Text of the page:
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By Analysing Chapter 2 consider the presentation of the friendship that exists with Stephen and Keith

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By Analysing Chapter 2 consider the presentation of the friendship that exists with Stephen and Keith In the first chapter of Michael Frayn's novel 'Spies', amongst the limited amount of characters introduced, is Keith. The reader is given no background knowledge about him, only that "Does he ever think about the things that happened that summer?" meaning that Keith is a significant person as it is implied that he shared the narrator's (revealed as Stephen in chapter 2) experience that particular, somewhat haunting summer. However in Chapter 2 a lot more information is given about Keith and details about the depth of friendship between Keith and Stephen begin to emerge. In Chapter 2, one of the first memories Stephen comes to is that of his house. "...in spite of the fact that it's attached to No.3- the only semidetached pair in the Close," indicating that Stephen is somewhat the odd one out, when he says 'only,' and almost uncomfortable about admitting to this. He then goes on to describe his ghastly neighbours who were 'even more shameful' than his house, and how they 'brought us down with them.,' and he then goes on to expresses his distress about being attached to the 'undesirables'. ...read more.


Keith is then bought into the story, and his appearance, like the houses, is the exact opposite of Stephen; 'His shirt, though, not to short, his shorts are not to long.' Also he is described as 'neat' compared to his 'unsatisfactory' friend. However the most significant thing about the boy's appearances is their uniform. The narrator describes how once seeing Keith, he no longer views himself as 'monochrome' or slightly ashamed of his younger self. This is purely down to the fact that he can now see both their belts. The boys each have a different colour belt; Stephen's being green whereas Keith's is yellow. The reader then learns why, as well as some more background information on Stephen and Keith. "We're socially colour coded for ease of reference." Meaning that being 'green' is 'the colours of a wrong school'. This tells the reader that the boys do not go to school together, and Keith goes to a much higher rated school in the society around them. From this alone the reader can gain a better understanding of the social differences between the two boys, the houses also lead to the fact that Keith is a great deal wealthier than Stephen. ...read more.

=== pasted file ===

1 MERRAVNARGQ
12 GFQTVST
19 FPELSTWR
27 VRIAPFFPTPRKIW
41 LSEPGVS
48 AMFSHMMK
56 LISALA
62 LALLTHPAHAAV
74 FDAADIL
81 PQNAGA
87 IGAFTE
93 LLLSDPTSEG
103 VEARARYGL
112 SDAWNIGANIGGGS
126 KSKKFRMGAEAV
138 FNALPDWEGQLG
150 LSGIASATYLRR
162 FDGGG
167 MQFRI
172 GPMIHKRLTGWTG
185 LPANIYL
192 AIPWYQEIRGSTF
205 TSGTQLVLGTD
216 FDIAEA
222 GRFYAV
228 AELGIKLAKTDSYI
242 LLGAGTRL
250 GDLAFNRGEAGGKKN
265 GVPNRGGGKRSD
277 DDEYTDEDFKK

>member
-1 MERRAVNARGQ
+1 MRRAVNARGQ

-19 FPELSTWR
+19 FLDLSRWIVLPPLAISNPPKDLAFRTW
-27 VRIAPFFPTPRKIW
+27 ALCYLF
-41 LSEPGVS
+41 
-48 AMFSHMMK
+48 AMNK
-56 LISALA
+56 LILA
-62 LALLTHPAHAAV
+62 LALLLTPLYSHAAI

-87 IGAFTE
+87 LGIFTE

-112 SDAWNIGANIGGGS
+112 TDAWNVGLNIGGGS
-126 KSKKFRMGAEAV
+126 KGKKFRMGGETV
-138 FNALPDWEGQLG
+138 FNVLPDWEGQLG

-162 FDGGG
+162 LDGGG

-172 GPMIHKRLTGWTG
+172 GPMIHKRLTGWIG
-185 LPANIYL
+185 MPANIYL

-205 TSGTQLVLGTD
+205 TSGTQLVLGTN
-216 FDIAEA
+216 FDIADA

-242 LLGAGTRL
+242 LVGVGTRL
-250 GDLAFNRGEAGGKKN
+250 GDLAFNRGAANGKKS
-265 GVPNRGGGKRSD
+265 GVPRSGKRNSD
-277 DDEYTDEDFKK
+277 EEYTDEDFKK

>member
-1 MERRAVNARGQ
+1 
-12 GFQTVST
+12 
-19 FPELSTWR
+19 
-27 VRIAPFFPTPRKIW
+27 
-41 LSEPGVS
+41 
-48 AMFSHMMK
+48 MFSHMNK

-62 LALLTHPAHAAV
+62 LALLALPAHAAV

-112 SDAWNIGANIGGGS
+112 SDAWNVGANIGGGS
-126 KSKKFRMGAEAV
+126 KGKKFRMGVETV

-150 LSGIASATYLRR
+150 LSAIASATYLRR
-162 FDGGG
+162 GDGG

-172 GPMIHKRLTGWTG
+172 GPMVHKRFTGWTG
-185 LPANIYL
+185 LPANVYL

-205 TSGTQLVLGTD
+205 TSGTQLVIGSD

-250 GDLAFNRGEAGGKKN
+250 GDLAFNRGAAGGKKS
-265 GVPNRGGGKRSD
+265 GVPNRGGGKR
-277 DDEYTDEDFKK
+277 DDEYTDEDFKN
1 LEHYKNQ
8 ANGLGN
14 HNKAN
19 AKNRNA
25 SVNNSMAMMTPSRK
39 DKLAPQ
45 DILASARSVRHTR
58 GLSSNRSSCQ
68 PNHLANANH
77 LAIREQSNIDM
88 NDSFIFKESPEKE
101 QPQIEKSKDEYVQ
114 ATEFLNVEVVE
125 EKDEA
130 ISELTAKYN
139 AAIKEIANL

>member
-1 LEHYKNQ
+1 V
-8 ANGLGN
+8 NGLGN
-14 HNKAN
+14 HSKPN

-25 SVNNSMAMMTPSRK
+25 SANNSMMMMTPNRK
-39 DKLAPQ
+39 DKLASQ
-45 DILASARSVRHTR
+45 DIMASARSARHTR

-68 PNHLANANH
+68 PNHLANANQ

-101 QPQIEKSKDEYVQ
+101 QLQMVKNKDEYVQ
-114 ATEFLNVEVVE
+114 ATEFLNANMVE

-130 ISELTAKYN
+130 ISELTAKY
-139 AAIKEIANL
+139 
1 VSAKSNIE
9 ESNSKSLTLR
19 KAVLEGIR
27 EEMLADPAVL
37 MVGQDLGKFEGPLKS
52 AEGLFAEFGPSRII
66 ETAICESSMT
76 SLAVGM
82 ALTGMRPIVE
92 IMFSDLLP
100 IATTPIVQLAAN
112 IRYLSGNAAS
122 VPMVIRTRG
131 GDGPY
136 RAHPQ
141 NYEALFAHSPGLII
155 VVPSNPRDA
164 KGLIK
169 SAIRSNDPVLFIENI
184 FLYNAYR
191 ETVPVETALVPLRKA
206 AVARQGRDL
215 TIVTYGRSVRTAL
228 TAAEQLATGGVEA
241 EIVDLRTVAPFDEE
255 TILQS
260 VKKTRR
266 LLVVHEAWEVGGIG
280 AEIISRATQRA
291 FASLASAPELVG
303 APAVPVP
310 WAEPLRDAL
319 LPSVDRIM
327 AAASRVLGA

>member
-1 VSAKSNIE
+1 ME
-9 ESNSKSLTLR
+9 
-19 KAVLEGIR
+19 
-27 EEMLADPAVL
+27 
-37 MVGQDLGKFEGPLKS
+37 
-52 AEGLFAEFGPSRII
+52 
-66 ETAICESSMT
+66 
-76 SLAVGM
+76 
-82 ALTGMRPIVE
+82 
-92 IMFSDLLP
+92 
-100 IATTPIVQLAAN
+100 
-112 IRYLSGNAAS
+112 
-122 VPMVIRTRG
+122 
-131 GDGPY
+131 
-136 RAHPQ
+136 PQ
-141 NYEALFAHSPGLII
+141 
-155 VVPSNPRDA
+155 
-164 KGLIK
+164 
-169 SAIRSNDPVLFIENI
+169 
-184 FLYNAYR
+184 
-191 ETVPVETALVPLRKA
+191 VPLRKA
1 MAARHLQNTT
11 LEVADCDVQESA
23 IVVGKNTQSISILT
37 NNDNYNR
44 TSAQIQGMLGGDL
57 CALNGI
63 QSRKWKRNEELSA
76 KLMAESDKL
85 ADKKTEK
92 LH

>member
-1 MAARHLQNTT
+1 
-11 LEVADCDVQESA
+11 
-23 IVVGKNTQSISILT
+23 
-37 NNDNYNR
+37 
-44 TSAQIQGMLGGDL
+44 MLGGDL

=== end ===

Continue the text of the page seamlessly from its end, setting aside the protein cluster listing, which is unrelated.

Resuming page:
The conflicting backgrounds of the boys don't seem to affect their relationship in the slightest. To summarise, although the author presents the boys to be of entirely different backgrounds, wealth, and social status, he makes it known to the reader that these are the foundations on which the boy's friendship is built on. Being different to each other only draws them closer together. For instance, Keith calls the shots, but Stephen is still astonished and proud that Keith even wants to be his friend (as he is so ashamed of himself and his family) so doesn't feel resentful in the slightest, 'He was the officer corps in our two man army. I was the Other Ranks- and grateful to be so.' Although Stephen may envy Keith's lifestyle, he certainly doesn't hold any judgement towards him, and is glad that he gets to share an experience of how the other half lives. Despite the various class/economical clashes, the boys are still great friends, and seem to follow suit that opposites do attract. ?? ?? ?? ?? Sophie Tataryn MCM ...read more.

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